Monday, November 8, 2010

So what exactly is 'Junk' DNA?

Here is something I mentioned in the last post, "DI's knee-jerk anti-ID whine" and it's one of those terminology word games the less-than-honest fellows at the Discovery Institute like to use. They seem to think that scientists decades ago wrote off 'Junk DNA' as junk. It sounds good, because like their mistreatment of the words 'theory', 'belief', and 'academic freedom', all they tend to do is try and confuse folks. Now why in the world would the DI not care if people understood the truth? Because having folks know the truth is not something that will help the DI's marketing and fund raising schemes.

So what is 'Junk DNA'? Back about 40 years ago a real scientist, geneticist and evolutionary biologist Susumu Ohno, coined the term to identify portions of a genome sequence for which no discernible function had been identified. Please note it wasn't to claim that a function would never be identified, nor was it that there was no function, but that at the time "no discernible function had been identified."

Today 'Junk DNA' is considered an obsolete term because many advances over the last 40 years has identified functions for what used to fall under that label. Who still uses the term? Popular press certainly does, and so does the various Creationists who are looking to discredit real science -- and doing a pretty lousy job! I mean using a 40-year old out-of-date term is a pretty poor job of discrediting something, right?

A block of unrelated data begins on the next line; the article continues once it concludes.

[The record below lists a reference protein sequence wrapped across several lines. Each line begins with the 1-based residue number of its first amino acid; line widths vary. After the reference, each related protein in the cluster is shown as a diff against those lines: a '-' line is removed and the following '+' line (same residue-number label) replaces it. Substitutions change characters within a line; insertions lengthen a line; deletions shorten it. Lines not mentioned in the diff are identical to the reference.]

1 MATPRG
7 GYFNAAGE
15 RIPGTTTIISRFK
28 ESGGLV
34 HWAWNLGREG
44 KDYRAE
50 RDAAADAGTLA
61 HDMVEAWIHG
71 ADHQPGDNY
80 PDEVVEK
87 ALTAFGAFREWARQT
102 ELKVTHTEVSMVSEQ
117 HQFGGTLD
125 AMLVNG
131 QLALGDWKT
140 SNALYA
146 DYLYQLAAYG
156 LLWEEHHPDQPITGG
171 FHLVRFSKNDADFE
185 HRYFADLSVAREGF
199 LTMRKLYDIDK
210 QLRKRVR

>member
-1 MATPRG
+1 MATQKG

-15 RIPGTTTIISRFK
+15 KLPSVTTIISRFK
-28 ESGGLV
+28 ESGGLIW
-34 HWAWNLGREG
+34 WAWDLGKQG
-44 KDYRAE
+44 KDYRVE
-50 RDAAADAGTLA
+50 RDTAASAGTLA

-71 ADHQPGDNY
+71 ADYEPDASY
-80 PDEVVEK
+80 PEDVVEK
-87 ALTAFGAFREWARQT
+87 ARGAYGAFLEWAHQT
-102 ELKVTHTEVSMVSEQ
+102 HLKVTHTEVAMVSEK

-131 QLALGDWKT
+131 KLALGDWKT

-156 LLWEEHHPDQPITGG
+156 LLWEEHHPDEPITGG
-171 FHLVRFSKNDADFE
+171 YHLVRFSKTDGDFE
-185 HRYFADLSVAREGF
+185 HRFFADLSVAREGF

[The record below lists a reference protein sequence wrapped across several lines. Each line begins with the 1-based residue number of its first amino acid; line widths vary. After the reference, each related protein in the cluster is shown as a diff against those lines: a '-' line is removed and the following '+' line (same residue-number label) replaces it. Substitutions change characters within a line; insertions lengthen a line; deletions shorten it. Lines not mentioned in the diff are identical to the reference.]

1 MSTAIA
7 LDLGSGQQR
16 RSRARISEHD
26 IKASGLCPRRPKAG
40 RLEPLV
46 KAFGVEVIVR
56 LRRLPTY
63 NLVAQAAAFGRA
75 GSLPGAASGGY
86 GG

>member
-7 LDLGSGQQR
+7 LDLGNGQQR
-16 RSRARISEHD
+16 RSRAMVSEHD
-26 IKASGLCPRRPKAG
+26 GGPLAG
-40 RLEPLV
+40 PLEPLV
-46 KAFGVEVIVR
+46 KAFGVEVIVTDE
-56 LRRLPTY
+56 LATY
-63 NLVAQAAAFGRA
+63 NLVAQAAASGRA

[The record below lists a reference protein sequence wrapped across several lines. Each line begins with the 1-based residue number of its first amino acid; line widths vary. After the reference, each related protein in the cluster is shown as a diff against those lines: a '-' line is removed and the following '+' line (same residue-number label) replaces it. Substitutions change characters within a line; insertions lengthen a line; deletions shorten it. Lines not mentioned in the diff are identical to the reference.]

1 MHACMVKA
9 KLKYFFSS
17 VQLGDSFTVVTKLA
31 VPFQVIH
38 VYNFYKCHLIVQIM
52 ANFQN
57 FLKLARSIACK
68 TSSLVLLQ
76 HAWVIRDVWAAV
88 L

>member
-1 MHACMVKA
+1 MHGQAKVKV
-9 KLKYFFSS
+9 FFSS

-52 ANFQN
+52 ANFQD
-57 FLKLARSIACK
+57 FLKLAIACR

So now let's look briefly at more of the facts, something the DI tends not to do. If actual biologists had considered large portions of a genome to be junk -- as in worthless -- who was it that made these advances in identifying functions for previously unidentified parts of a genome? Was it those hard-working Intelligent Design scientists? Anyone ever seen a hard-working ID 'Scientist'? The very few ID proponents who are actual scientists are too busy marketing to be doing any actual work.

So what is the ID proponent supposed to do? Well if you are a typical ID proponent, like those 'fellows' at the DI, you sit back on your well-funded ass and claim that each discovery by real scientists could 'hypothetically' be used as a prediction to support Intelligent Design. Of course putting the word 'hypothetically' in front of their prediction means they don't actually have to make a prediction and they can't be blamed if it doesn't come true.

In the mean time scientists -- using evolutionary theory, science, and scientific methodologies -- keep expanding our knowledge of the genome and finding many purposes for what was not identified 40 years ago. I think this identifies a cornerstone of trouble for the DI. I mean while they are busy marketing and failing to provide support for their pet ideas, science keeps pushing the boundaries of our knowledge forward and they get further and further behind the proverbial eight-ball.

Such a nice thought -- casey and friends running away from a giant eight-ball as they head toward the only shelter, labeled 'Science'. The sad thing is that unlike the DI, there won't be a lock on the door. All are welcome, providing you shed your religious-based preconceptions and are willing to work using an actual methodology. Personally I think the 8-ball would get them!

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